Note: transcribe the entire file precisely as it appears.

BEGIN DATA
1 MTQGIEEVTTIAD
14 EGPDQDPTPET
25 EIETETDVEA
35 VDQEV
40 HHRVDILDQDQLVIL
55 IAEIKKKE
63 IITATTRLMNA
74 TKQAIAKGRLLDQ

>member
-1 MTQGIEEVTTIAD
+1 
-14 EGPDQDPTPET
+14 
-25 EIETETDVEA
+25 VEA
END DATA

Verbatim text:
1 MTQGIEEVTTIAD
14 EGPDQDPTPET
25 EIETETDVEA
35 VDQEV
40 HHRVDILDQDQLVIL
55 IAEIKKKE
63 IITATTRLMNA
74 TKQAIAKGRLLDQ

>member
-1 MTQGIEEVTTIAD
+1 
-14 EGPDQDPTPET
+14 
-25 EIETETDVEA
+25 VEA